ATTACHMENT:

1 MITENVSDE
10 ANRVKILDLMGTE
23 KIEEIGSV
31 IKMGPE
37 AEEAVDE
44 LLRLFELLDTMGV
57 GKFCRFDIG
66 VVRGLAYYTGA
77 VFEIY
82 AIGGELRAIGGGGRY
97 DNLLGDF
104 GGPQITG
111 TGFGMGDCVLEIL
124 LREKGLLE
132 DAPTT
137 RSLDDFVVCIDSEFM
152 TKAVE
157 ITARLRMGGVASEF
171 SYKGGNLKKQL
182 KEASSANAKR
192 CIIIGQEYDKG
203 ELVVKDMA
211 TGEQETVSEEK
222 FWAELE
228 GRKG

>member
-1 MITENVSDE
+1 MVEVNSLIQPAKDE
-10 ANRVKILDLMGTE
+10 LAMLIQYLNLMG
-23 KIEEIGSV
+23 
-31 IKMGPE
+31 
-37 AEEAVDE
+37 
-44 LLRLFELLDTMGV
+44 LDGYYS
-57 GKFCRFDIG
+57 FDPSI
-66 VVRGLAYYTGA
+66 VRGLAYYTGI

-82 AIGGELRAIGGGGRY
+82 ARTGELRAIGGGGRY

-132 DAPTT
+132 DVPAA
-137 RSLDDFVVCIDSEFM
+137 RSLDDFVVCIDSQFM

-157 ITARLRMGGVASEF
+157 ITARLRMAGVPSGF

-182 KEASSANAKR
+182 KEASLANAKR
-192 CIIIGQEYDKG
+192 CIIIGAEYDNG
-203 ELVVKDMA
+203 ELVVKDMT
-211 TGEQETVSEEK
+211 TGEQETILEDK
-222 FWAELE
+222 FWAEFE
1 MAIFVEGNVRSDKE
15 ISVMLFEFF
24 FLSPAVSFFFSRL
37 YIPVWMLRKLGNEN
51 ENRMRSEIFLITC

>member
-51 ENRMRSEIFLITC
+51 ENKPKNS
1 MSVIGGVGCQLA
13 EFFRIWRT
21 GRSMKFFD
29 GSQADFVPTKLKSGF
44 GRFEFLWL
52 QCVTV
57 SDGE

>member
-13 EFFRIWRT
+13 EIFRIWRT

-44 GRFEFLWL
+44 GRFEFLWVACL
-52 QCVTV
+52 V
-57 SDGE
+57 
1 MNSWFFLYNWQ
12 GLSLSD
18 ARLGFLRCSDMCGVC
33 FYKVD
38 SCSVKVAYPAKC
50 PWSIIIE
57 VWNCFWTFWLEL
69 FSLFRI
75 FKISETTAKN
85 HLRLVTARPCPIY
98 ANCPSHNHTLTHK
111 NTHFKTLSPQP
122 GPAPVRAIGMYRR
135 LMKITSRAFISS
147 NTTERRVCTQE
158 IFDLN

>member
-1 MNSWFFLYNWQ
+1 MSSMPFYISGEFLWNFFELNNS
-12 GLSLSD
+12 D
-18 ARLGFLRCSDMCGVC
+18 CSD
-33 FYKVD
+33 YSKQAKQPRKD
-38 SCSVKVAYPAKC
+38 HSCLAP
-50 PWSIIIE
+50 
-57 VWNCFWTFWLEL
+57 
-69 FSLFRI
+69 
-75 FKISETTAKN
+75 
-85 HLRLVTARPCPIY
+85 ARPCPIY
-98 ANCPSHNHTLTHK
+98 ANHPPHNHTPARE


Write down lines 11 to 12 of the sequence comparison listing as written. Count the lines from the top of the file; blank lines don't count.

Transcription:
97 DNLLGDF
104 GGPQITG